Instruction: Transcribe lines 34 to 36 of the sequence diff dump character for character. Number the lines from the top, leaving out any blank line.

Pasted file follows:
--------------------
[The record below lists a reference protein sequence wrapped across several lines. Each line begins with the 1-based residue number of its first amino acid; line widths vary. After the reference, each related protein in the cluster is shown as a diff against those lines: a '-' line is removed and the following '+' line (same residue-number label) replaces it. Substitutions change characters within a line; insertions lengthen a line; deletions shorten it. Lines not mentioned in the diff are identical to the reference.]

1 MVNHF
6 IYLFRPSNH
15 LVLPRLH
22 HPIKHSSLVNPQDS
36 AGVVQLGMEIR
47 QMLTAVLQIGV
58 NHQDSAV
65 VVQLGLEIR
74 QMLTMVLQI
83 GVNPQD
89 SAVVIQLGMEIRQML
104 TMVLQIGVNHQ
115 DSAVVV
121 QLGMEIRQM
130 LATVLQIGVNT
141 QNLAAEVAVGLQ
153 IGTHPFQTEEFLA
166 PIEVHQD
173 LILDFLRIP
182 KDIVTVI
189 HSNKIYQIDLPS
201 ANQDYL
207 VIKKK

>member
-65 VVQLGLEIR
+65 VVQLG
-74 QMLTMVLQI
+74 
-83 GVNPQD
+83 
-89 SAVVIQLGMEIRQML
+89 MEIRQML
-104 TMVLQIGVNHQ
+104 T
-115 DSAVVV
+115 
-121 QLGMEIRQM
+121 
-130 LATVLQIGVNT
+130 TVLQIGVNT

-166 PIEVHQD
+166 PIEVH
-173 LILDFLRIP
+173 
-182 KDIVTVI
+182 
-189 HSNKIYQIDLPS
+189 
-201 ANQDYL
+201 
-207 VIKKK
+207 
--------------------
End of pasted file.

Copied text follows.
-104 TMVLQIGVNHQ
+104 T
-115 DSAVVV